The department has not planned any formal detours around the project area, although MacDonald said he anticipated that locals will find other ways to get to where they’re going. That’s likely to put more pressure on nearby roads such as Parker Point and Kingdom roads and Union Street. Selectmen nixed the idea of closing Beech Hill Road to through traffic just to avoid that additional pressure on the downtown area and negative impacts on the businesses there.
The department and the contractor will work with the town and make adjustments if any problems arise, he said.
Scott Gray, president of the Blue Hill Peninsula Chamber of Commerce, said that so far, none of the chamber members has reported any problems arising from the project. Despite the slow traffic, he said, overall, the roundabout project would be a positive change for that intersection.
“I think it’s going to be one of the best things that’s happened at the top of the hill,” he said. “We’re just going to have to be a little patient while we get around to it.”
Cullen Schneider, owner of Fairwinds Florist and manager of the Black Dinah business at that Main Street location, sees both positive and negative aspects to the construction project.
Much of the florist business is done by phone and a service she offers is the delivery of arrangements throughout the peninsula area. The construction at the top of the hill and on the Deer Isle Bridge is likely to cause delays.
“My biggest concern is that I deliver,” she said. “So my staff is going to spend hours waiting in traffic between the roundabout and the bridge.”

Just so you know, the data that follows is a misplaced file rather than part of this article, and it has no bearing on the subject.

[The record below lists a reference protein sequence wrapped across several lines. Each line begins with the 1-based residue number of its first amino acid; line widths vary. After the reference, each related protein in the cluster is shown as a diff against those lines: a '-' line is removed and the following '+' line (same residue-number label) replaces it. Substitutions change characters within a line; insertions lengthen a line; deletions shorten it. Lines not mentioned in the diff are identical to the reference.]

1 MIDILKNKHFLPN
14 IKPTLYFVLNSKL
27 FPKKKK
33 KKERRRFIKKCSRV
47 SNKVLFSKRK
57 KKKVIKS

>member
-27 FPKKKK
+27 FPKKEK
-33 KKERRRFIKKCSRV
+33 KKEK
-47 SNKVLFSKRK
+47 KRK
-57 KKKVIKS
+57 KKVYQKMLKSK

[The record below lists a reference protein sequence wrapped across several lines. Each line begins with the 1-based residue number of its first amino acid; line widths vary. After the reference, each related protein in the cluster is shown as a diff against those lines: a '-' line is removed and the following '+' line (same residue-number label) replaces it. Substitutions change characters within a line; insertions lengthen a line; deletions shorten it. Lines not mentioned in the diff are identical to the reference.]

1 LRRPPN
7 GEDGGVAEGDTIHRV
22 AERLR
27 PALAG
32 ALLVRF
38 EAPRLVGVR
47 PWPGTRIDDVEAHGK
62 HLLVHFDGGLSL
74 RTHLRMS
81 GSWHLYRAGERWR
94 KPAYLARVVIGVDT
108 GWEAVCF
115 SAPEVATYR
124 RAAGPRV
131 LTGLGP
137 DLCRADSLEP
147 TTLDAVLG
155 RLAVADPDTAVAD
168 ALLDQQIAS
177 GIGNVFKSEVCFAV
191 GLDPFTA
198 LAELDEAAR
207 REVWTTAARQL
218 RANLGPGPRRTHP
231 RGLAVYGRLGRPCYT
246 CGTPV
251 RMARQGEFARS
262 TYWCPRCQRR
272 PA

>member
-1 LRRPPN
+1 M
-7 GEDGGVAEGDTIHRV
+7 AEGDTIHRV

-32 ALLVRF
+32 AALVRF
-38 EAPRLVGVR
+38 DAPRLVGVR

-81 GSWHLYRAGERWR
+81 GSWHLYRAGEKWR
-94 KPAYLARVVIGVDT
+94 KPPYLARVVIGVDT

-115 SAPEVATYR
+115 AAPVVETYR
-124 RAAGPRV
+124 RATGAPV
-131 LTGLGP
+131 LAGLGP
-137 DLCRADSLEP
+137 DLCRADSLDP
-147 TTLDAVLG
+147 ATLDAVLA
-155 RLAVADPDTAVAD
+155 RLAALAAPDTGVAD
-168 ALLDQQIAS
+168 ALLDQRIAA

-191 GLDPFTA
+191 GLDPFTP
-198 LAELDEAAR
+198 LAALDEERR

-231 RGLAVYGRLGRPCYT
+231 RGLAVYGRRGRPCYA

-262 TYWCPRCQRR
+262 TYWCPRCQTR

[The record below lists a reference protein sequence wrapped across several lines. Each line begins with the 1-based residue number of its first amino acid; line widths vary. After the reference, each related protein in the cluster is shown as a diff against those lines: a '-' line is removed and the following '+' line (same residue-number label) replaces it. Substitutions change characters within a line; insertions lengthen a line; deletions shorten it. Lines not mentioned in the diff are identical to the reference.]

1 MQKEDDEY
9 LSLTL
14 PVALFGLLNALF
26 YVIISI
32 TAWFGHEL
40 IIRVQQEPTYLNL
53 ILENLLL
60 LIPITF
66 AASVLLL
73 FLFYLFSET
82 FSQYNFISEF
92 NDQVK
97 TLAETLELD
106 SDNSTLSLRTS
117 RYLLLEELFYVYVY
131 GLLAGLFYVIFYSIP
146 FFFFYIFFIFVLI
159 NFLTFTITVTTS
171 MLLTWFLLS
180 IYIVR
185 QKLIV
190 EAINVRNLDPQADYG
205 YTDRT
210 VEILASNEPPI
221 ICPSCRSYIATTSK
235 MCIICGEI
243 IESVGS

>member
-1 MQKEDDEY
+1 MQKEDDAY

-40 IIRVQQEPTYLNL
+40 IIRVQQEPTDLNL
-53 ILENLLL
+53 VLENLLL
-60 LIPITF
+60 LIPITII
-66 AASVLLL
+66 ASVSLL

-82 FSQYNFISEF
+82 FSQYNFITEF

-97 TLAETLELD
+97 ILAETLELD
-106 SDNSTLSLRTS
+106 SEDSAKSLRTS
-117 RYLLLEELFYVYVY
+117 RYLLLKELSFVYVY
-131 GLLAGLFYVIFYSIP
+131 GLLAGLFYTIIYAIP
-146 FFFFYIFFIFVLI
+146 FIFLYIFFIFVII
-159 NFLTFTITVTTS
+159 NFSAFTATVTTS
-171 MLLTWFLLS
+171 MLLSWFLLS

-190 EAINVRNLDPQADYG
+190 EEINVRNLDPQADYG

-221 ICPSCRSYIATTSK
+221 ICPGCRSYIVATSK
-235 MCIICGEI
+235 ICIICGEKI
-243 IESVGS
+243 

Still, she said, with delays on Tenney Hill, motorists may just decide to stay downtown.
“I expect it might keep people downtown this summer,” she said. “I think maybe they’ll park down here and stay down here.”
Business in gift sales at the flower shop generally picks up in the summer and with SaraSara’s moving back to Main Street and a new gift shop opening around the corner, Schneider said she thinks visitors and locals alike might stay and walk around the downtown area.
“I think they’re going to find that downtown has more to offer,” she said.
Overall, she said, she welcomes the roundabout and what it will do for the town.
“I think it’s going to help traffic and slow down traffic through town,” she said. “And that will be a benefit to downtown business.”
Not everyone feels that way, however.
“I think it’s an accident waiting to happen,” said Tim Bingham, co-owner of the Mill Stream Deli, Bakery and BBQ. “I’ve seen so many roundabouts and so many accidents. I’m not really a fan.”
Bingham said he thinks the MDOT should have kept it simple and just put a traffic light at the intersection.
Business was slow at the bakery last Friday, and Bingham said he did not know if that was a result of the construction or not. This is the first full season for Mill Stream at its new location and he said they are not quite sure what to expect from the construction.
“I sure hope it helps,” he said.
The project is scheduled to last through most of the summer and be completed by the end of August.